UK urged to 'spearhead European action' on steel dumping

Will Green is news editor of Supply Management
9 November 2015

Sajid Javid, UK business secretary, has been urged to “spearhead immediate European action” on Chinese steel imports as he meets with fellow EU trade ministers.

Javid, who is attending a meeting of the EU’s Competitiveness Council today, was told by industry body UK Steel to “press for immediate action to speed up efforts to prevent unfair dumping”.

Gareth Stace, director of UK Steel, said: “The US and other countries have already moved to prevent cheap Chinese imports distorting their markets and now the EU must do the same and do so quickly.

“The UK must seize the moment and encourage a rapid response in Brussels if we’re to prevent large scale problems for steel makers spreading in Britain and across the continent.”

Among UK Steel’s demands are that local content should be supported in major construction projects.

Thousands of jobs have been lost in the UK steel industry in recent months, with low steel prices, over-capacity, exchange rates and cheaper Chinese imports being blamed.

Some 2,200 jobs have been lost following the closure of SSI steelworks in Redcar and 1,700 are at risk in the West Midlands as Caparo Industries enters administration.

Tata Steel’s Long Products Europe business, which has announced 1,200 job losses, has written to suppliers asking for price cuts of up to 30 per cent and suggesting firms face delisting, it was reported over the weekend.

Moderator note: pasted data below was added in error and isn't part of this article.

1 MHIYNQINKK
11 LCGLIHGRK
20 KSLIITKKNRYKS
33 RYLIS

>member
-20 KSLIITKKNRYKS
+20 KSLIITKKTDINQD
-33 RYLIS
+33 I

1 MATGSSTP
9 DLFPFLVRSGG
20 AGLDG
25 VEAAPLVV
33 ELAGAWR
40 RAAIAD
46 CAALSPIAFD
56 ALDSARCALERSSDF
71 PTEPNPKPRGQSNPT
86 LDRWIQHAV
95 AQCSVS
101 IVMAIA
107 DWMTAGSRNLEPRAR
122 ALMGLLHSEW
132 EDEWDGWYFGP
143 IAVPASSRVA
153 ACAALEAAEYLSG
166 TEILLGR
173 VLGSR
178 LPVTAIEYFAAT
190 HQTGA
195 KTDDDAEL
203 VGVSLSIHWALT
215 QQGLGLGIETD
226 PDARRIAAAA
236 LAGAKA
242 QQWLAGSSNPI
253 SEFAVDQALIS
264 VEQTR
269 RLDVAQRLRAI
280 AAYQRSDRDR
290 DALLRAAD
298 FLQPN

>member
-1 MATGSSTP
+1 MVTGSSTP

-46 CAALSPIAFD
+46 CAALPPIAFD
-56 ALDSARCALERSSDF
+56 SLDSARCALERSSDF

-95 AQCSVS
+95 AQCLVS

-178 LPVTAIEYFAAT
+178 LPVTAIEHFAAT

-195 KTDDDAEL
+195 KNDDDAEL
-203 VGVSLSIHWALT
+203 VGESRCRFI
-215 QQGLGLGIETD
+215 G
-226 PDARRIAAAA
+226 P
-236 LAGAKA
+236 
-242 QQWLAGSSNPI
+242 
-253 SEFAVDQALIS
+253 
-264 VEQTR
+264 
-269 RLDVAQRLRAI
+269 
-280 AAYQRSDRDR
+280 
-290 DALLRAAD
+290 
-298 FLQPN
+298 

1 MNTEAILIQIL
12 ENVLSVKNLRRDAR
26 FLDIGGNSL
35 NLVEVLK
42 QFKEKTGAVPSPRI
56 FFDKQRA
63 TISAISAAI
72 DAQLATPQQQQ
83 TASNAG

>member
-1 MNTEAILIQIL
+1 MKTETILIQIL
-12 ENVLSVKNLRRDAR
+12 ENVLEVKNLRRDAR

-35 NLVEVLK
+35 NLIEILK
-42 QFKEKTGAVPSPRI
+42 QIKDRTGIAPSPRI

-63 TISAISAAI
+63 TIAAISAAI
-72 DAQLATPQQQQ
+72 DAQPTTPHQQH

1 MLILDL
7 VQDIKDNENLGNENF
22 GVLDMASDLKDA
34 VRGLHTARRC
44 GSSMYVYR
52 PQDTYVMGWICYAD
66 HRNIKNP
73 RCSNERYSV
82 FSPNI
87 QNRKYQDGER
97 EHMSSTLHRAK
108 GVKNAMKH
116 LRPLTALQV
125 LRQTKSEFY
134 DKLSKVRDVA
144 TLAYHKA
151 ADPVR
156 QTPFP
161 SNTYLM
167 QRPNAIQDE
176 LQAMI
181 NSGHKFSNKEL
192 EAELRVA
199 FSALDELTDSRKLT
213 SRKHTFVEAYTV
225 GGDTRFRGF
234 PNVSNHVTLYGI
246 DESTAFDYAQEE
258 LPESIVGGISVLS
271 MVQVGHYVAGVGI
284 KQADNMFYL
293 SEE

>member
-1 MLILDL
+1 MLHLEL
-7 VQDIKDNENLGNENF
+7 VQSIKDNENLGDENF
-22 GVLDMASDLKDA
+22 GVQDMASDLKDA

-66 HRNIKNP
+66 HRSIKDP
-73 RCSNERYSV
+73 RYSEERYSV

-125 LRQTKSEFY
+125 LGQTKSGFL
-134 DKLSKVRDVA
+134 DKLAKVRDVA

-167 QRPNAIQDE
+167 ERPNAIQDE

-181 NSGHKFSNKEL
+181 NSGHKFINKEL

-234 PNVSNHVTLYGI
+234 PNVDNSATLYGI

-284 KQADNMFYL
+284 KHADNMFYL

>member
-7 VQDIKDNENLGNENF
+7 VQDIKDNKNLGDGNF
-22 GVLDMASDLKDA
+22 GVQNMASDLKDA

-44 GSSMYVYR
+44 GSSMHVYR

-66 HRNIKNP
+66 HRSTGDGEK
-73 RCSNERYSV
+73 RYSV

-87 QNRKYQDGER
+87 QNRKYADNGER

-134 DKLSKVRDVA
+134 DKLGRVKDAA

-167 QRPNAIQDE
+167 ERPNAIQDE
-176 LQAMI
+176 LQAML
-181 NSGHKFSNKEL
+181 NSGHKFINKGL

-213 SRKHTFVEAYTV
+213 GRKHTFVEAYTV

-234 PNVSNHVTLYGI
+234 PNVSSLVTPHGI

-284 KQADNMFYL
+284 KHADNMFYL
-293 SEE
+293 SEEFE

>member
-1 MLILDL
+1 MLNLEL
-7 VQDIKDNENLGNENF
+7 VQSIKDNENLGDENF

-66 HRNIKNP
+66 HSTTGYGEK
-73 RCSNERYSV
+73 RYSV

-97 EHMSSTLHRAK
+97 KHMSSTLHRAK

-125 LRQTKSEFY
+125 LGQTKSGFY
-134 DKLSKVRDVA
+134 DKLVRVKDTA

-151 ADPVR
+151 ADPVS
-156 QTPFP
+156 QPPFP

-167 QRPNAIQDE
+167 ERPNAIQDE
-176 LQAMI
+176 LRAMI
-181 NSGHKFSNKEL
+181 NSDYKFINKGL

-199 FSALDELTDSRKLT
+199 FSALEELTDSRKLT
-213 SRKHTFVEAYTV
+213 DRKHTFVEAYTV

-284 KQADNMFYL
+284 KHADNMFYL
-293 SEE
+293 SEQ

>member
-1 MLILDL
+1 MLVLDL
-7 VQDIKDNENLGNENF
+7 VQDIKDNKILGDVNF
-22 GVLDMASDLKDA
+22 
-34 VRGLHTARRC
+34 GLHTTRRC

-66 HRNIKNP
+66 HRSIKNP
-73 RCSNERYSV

The letter, signed by procurement director Lorraine Sawyer of Tata Steel Long Products Europe, calls for an immediate price cut of 10 per cent and a long-term price reduction of 30 per cent on all purchases.

A Tata Steel spokesman said: “Tata Steel's standalone Long Products Europe business has been in dialogue with suppliers using a number of methods for more than a month now.

“Initially some were spoken to directly while others were contacted by letter to begin a consultation process. The response has been overwhelmingly positive and we have already had excellent and innovative suggestions from suppliers as to how we can work together to protect supply chains and relationships in the future.

“The current position of the UK steel industry is no secret and has been explained in all communications with suppliers. We have been open about the challenges we face and wish to continue the dialogue we have initiated with suppliers as we look for better ways of working together.”

A spokesman for the Department of Business, Innovation and Skills said the department would be issuing a statement following Javid’s meeting. On 20 October Javid told the House of Commons action was being taken to support those who had lost jobs, but he added: “There are limits to what the government can do in response. No government can change the price of steel in the global market; no government can dictate foreign exchange rates; and no government can simply disregard international regulations on free trade and state aid – regulations that are regularly used to protect British workers and British industry.”

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